As Episode 1 wraps up and you get into Episode 2, there are some things to enjoy. Lee looks and sounds freakin' haggard, and the performance is nailed pretty well. But quickly I found myself annoyed once again with the "choices" you have. It doesn't really give you a chance to smack the two peacocks in the side of the head to get their shit together and stop fucking fighting, but instead kinda forces you to pick sides in a really dumb way. I feel like Lee just gets less and less intelligent and observant as you get into the episode. I'm a pretty pragmatic guy. In a life or death situation, I will go for the logical choice. But Lee seems to kind of stumble through all of that shit. It gets especially obnoxious at the end of Episode 2, but I'll get to that later.

There were parts of the "mystery" in Episode 2 I kind of liked, but I saw the twist coming the moment the first half of the dialogue with the brothers occurred. It was incredibly obvious. It felt like they were going for a Book of Eli moment, but that happens quickly enough and unexpectedly enough that you don't quite see it coming and when you realize what's going on you just get a rising tension that eventually breaks at the crescendo and everything gets fucked. But the amount of time it takes for Lee to even get a little suspicious of the farm, the amount of drawn out crap in the middle of the episode, ruins the whole thing. Once you get into the locker, things ramp back up, but again, because I'd already figured that shit out, I knew what I was going to walk into when I opened the hidden door. It was well executed and pretty graphic, but didn't really do anything to me. Even with the custom assets for the gore, and the performance, which was pretty good, I was more surprised he was was alive at all.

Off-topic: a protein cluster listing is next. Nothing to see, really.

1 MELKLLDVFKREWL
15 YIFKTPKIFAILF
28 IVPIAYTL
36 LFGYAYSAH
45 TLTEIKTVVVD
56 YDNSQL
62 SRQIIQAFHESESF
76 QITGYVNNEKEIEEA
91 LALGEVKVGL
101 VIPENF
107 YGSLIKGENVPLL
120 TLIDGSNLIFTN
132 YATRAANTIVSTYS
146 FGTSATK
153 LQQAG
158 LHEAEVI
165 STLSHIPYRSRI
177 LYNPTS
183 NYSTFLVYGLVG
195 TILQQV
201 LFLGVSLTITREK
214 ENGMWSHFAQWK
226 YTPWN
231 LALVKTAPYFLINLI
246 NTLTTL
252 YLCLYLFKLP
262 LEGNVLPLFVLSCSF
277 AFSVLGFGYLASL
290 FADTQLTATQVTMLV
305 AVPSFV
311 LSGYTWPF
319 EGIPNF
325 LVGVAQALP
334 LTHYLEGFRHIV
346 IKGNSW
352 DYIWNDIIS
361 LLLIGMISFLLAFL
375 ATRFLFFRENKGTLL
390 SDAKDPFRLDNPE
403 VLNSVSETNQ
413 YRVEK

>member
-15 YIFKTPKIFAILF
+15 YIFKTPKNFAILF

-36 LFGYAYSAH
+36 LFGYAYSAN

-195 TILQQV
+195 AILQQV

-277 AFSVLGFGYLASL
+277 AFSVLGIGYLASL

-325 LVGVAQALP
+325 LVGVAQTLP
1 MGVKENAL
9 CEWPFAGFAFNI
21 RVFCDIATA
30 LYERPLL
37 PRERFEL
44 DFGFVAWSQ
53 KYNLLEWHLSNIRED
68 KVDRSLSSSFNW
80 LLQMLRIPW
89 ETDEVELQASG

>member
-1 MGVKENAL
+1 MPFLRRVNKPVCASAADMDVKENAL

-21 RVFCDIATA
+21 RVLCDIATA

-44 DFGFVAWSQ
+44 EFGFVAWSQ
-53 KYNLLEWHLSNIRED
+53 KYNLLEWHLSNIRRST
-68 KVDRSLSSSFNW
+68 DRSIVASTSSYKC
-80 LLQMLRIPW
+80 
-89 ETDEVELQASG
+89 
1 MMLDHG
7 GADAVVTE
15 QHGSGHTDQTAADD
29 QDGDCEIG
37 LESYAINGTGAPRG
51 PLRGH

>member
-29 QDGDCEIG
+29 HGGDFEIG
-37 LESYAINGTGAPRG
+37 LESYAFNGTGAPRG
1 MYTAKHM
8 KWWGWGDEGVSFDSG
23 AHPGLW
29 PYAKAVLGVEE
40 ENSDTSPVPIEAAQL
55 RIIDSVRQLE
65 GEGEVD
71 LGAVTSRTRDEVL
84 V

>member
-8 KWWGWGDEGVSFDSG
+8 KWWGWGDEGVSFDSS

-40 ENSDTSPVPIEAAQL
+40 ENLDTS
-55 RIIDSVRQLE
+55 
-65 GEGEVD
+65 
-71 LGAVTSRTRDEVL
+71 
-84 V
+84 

It's around there that I feel the episode goes down hill quickly. And it's here that Lee convinces me he is a stupid, stupid mother fucker. He runs into a room full of people he jsut realized is a bad bunch, two of the three having guns on or near their person. Not only that, but he doesn't think to grab the gun from the one that he could have. So instead, he fucks the entire group. Real smart pal. You don't need military training to know you have to make every effort to prevent your enemies from having the means to harm you. So, GRAB THE GUN.